Tracking information is a key part of Google's advertising programs. Advertisers love the idea that Google programs allow them to verify and analyze Web traffic and information about those who click on their ads.
Gerald Reischl, author of a German book titled The Google Trap, is especially concerned about the information collected using Google Analytics, a free program for website owners to keep track of usage patterns on their site. The data, claims Reischl, is also saved by Google, and transferred to the United States in violation of German law. "Analytics is Google's most dangerous opportunity to spy," says Reischl.
Hendrik Speck, professor at the applied sciences university in Katserslautern, says that compared with what Google collects and knows, intelligence agencies look "like child protection services." The information, he says, could be used to target advertising many years into the future. And, he says, "The more data Google collects from its users, the higher the price it can ask for advertisements."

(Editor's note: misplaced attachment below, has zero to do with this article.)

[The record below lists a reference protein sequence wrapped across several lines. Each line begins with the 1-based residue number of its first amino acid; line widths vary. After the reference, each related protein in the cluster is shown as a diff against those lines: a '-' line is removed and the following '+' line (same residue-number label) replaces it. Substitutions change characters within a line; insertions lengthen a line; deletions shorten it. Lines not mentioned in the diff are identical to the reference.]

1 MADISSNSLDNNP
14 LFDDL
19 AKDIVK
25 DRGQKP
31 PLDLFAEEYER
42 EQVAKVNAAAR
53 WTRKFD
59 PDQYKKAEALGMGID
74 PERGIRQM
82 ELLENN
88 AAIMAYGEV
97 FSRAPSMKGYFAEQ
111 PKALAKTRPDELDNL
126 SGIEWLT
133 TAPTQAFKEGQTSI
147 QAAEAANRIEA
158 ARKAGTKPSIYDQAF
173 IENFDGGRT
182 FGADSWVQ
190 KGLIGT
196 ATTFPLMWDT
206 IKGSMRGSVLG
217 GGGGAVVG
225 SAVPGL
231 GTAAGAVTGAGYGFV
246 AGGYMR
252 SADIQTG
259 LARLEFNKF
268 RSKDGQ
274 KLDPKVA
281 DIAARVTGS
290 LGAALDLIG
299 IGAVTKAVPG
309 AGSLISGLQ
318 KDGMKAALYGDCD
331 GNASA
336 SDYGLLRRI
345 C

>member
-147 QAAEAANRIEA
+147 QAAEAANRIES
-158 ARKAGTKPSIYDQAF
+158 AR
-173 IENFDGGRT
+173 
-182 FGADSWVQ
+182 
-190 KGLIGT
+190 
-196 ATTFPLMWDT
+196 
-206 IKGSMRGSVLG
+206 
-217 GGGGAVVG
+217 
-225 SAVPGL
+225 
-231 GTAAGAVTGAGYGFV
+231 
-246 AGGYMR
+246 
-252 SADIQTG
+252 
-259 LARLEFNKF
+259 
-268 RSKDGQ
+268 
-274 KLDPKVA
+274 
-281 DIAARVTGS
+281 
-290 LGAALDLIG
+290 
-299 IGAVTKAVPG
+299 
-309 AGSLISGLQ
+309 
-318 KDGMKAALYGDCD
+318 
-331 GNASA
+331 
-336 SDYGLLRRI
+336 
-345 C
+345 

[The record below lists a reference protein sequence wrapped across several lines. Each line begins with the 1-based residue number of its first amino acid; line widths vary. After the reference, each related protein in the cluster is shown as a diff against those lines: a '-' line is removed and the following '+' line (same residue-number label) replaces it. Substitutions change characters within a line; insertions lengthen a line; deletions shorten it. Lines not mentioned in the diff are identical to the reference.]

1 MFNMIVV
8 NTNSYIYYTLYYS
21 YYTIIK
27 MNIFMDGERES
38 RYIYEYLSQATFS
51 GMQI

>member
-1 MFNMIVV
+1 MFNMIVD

According to Peter Fleischer, Google's Paris-based Global Privacy Counsel, Reischl's concern is unfounded. "We collect a lot of data," says Fleischer, "but nothing that identifies any particular person."
The data can be used, however, to influence the behavior of Web searchers. Internet companies like Google and Yahoo! have been expanding the use of so-called "behavioral targeting" technology to tap vast amounts of accumulated data in an ...